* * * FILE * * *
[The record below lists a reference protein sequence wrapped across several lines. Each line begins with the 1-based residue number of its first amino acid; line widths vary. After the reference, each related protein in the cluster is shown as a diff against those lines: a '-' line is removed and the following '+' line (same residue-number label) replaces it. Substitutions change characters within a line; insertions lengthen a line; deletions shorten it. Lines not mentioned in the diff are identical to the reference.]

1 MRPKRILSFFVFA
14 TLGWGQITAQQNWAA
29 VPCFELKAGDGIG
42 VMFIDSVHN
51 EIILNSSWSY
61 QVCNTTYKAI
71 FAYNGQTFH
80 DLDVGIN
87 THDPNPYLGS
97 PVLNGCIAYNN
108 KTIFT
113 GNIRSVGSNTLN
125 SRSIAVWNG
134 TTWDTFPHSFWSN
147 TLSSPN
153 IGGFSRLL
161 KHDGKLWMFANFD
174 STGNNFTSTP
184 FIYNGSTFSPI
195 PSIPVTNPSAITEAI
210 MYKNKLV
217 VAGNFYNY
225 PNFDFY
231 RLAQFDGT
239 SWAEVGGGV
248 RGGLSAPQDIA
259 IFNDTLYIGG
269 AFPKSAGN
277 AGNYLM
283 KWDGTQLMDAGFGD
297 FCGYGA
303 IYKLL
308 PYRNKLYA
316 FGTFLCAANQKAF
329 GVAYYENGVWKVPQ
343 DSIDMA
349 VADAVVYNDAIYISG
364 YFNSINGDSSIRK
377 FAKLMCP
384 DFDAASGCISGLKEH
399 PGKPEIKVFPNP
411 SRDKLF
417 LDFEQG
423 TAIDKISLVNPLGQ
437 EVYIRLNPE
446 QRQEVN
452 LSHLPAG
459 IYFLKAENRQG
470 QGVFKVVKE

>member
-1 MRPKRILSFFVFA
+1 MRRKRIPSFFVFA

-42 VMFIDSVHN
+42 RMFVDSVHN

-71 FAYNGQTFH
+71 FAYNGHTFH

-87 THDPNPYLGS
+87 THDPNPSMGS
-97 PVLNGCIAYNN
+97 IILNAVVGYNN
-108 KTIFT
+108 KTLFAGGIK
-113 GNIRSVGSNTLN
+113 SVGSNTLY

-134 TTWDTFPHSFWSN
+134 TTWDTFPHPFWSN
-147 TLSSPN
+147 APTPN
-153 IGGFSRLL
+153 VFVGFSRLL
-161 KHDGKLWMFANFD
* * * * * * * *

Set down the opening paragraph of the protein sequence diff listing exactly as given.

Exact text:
[The record below lists a reference protein sequence wrapped across several lines. Each line begins with the 1-based residue number of its first amino acid; line widths vary. After the reference, each related protein in the cluster is shown as a diff against those lines: a '-' line is removed and the following '+' line (same residue-number label) replaces it. Substitutions change characters within a line; insertions lengthen a line; deletions shorten it. Lines not mentioned in the diff are identical to the reference.]